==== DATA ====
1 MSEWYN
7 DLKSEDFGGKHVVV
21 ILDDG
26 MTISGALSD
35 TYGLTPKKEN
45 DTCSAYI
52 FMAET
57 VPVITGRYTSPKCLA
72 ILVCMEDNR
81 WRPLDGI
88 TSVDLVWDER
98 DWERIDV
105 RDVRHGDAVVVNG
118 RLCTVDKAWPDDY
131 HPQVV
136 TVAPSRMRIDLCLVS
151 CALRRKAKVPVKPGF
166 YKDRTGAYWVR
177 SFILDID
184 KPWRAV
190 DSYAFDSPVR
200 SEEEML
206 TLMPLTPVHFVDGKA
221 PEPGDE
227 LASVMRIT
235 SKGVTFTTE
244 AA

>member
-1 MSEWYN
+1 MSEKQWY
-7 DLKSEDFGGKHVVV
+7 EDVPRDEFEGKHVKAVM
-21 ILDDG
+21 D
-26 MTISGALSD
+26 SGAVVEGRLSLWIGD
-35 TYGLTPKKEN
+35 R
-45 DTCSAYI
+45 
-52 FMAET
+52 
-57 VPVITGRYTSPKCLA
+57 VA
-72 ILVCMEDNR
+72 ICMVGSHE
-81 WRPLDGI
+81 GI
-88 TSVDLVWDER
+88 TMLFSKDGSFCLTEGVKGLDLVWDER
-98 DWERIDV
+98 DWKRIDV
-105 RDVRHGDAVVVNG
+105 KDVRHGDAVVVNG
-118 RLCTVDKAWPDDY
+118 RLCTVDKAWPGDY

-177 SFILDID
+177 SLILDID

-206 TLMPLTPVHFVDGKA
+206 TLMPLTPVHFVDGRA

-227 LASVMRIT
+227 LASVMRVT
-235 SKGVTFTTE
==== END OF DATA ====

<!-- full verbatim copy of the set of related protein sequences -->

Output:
1 MSEWYN
7 DLKSEDFGGKHVVV
21 ILDDG
26 MTISGALSD
35 TYGLTPKKEN
45 DTCSAYI
52 FMAET
57 VPVITGRYTSPKCLA
72 ILVCMEDNR
81 WRPLDGI
88 TSVDLVWDER
98 DWERIDV
105 RDVRHGDAVVVNG
118 RLCTVDKAWPDDY
131 HPQVV
136 TVAPSRMRIDLCLVS
151 CALRRKAKVPVKPGF
166 YKDRTGAYWVR
177 SFILDID
184 KPWRAV
190 DSYAFDSPVR
200 SEEEML
206 TLMPLTPVHFVDGKA
221 PEPGDE
227 LASVMRIT
235 SKGVTFTTE
244 AA

>member
-1 MSEWYN
+1 MSEKQWY
-7 DLKSEDFGGKHVVV
+7 EDVPRDEFEGKHVKAVM
-21 ILDDG
+21 D
-26 MTISGALSD
+26 SGAVVEGRLSLWIGD
-35 TYGLTPKKEN
+35 R
-45 DTCSAYI
+45 
-52 FMAET
+52 
-57 VPVITGRYTSPKCLA
+57 VA
-72 ILVCMEDNR
+72 ICMVGSHE
-81 WRPLDGI
+81 GI
-88 TSVDLVWDER
+88 TMLFSKDGSFCLTEGVKGLDLVWDER
-98 DWERIDV
+98 DWKRIDV
-105 RDVRHGDAVVVNG
+105 KDVRHGDAVVVNG
-118 RLCTVDKAWPDDY
+118 RLCTVDKAWPGDY

-177 SFILDID
+177 SLILDID

-206 TLMPLTPVHFVDGKA
+206 TLMPLTPVHFVDGRA

-227 LASVMRIT
+227 LASVMRVT
-235 SKGVTFTTE